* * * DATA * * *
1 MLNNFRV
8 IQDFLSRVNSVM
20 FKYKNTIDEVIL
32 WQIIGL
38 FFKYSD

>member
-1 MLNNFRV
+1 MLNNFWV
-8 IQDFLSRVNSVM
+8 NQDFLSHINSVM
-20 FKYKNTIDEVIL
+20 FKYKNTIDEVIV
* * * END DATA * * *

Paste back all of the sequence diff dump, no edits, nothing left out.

1 MLNNFRV
8 IQDFLSRVNSVM
20 FKYKNTIDEVIL
32 WQIIGL
38 FFKYSD

>member
-1 MLNNFRV
+1 MLNNFWV
-8 IQDFLSRVNSVM
+8 NQDFLSHINSVM
-20 FKYKNTIDEVIL
+20 FKYKNTIDEVIV